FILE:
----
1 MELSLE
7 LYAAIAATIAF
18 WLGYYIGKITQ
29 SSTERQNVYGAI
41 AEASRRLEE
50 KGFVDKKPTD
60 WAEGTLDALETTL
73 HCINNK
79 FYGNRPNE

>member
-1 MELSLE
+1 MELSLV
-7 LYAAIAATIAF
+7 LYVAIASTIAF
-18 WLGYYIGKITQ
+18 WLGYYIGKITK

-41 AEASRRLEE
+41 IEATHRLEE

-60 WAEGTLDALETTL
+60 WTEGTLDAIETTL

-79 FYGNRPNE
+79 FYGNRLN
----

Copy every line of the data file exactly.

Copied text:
1 MELSLE
7 LYAAIAATIAF
18 WLGYYIGKITQ
29 SSTERQNVYGAI
41 AEASRRLEE
50 KGFVDKKPTD
60 WAEGTLDALETTL
73 HCINNK
79 FYGNRPNE

>member
-1 MELSLE
+1 MELSLV
-7 LYAAIAATIAF
+7 LYVAIASTIAF
-18 WLGYYIGKITQ
+18 WLGYYIGKITK

-41 AEASRRLEE
+41 IEATHRLEE

-60 WAEGTLDALETTL
+60 WTEGTLDAIETTL

-79 FYGNRPNE
+79 FYGNRLN